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Spinifex Tabor

  • $272.00
Quantity

Current Vintage: 2009


The Tabor has aged well. Expect a full earthy body with hints of tobacco and peppercorns. The nose is filled with the great outdoors - think campfires with freshly caught game (we think rabbit ... a great pairing we might add!)

Region

Home to some of the oldest grapevines on planet Earth, the Barossa Valley is perhaps Australia’s most renowned wine region. In 1842, German settlers planted vines and the rest is history!

On the red wine front, it’s all about the big reds like Cabernet and Shiraz here - with full bodied Barossa Shiraz being sought out around the world. It is rich, muscular, and super sexy - Aussie 'ocker with distinctive finesse. 

But the Barossa isn’t a one trick pony. In a salute to the region’s rich German heritage, the Eden Valley (which falls within the broader region) produces some of Australia’s finest rieslings - crisp, fresh, but still balanced.


 


Reviews

"2009 sees the return of Tabor. Sounds like an Arnie film circa Conan. Anyway, this is the 100% Mataro from winemaker Pete Schell. Meaty, gamey, feral aromatics, with a little ironstone and something earthy. The palate feels, lively and light, surprising for the inherent concentration; a welcome anomaly. Fresh red berries follow with hot spice and bitter herbs, then forest berries - it flows. It has a formed, slippery feel but there is chiaroscuro of fruit, spice and acidity throughout the wine. Savoury, then tobacco and earthy notes finish the wine with a sprinkle of pepper for good measure. Throws interesting shapes, drinks superbly, will live for a while too." 94 points, Mike Bennie, The Wine Front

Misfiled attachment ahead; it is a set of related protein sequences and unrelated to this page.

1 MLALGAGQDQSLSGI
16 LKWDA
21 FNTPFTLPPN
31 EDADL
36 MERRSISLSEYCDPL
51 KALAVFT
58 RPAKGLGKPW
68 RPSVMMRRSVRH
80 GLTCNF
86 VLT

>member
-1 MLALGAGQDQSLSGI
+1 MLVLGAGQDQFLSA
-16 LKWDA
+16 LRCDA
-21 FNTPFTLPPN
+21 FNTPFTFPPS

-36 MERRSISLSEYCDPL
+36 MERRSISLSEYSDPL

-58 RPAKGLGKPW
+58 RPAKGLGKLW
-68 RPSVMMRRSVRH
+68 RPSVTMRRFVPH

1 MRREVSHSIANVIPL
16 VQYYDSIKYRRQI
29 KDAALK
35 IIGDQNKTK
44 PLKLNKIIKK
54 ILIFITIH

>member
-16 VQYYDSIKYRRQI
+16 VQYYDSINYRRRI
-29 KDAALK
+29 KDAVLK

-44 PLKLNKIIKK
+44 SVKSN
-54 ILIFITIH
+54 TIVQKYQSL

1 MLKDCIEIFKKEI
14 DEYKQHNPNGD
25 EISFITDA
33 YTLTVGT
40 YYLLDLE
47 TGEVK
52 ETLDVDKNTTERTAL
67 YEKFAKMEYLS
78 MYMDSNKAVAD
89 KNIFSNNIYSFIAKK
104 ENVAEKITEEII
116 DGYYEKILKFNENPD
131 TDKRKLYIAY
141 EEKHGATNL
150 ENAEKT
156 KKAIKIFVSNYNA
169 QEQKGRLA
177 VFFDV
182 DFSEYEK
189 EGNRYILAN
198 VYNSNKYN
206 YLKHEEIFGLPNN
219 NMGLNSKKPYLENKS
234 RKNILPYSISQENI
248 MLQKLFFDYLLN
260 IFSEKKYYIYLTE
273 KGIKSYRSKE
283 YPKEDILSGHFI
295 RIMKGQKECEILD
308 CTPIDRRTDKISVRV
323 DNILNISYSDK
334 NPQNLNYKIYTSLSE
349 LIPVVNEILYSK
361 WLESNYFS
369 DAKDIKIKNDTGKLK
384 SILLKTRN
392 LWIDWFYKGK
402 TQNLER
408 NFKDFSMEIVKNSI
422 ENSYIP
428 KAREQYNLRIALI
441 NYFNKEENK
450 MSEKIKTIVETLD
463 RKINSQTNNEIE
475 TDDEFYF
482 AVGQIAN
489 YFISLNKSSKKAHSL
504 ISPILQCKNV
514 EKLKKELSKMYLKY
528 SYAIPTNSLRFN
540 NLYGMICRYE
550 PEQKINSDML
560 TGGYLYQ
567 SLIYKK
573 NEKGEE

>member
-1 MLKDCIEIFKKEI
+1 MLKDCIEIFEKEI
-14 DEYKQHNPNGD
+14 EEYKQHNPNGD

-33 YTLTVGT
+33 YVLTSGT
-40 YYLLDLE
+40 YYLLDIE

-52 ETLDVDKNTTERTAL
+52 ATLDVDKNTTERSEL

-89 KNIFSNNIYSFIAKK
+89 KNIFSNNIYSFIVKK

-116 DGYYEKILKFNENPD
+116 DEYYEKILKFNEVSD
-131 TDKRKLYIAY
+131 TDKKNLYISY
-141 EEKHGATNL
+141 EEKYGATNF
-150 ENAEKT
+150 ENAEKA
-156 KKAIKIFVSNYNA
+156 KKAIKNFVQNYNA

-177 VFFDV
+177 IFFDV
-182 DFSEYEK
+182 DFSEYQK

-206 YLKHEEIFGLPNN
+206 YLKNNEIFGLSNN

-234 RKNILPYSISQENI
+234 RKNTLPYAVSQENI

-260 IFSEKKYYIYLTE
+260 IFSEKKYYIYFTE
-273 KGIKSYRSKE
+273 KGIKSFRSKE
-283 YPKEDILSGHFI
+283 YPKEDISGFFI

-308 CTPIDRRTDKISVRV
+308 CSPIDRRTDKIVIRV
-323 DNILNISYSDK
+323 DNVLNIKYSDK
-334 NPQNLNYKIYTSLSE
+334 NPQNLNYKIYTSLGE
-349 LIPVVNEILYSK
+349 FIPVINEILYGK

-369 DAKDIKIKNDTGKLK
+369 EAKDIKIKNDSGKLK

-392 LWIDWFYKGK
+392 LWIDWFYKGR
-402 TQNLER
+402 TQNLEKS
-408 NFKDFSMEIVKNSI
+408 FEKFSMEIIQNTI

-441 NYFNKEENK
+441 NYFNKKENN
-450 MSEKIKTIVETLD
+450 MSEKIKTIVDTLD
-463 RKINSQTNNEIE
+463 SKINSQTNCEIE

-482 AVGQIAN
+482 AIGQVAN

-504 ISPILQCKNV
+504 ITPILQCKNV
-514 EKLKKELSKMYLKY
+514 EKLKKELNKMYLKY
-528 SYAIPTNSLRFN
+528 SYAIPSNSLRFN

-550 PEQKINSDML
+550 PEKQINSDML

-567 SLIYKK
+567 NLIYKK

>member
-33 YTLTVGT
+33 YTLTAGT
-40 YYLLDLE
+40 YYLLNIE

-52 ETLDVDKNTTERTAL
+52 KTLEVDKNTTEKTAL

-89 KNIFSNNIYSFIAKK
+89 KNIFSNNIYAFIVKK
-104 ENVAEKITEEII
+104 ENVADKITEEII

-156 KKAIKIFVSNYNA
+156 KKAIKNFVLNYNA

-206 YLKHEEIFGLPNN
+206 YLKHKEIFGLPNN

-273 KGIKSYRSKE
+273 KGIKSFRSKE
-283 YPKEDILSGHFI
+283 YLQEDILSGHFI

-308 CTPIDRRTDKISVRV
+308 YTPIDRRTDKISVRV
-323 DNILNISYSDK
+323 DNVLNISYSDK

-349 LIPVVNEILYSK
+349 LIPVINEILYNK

"A single-site Mataro that is a very grounded and composed young wine: dark plums, some cassis, orange zest, dry loamy, earthly aromas and wild herbs too. The palate's nicely laced up with a core or red- and purple-berry fruits - very smooth - and lazy tannins, laid-back, soft and even, and gently nutty through the finish. Plenty of charm and concentration here." 96 points. Nick Stock, Good Wine Guide, 2012.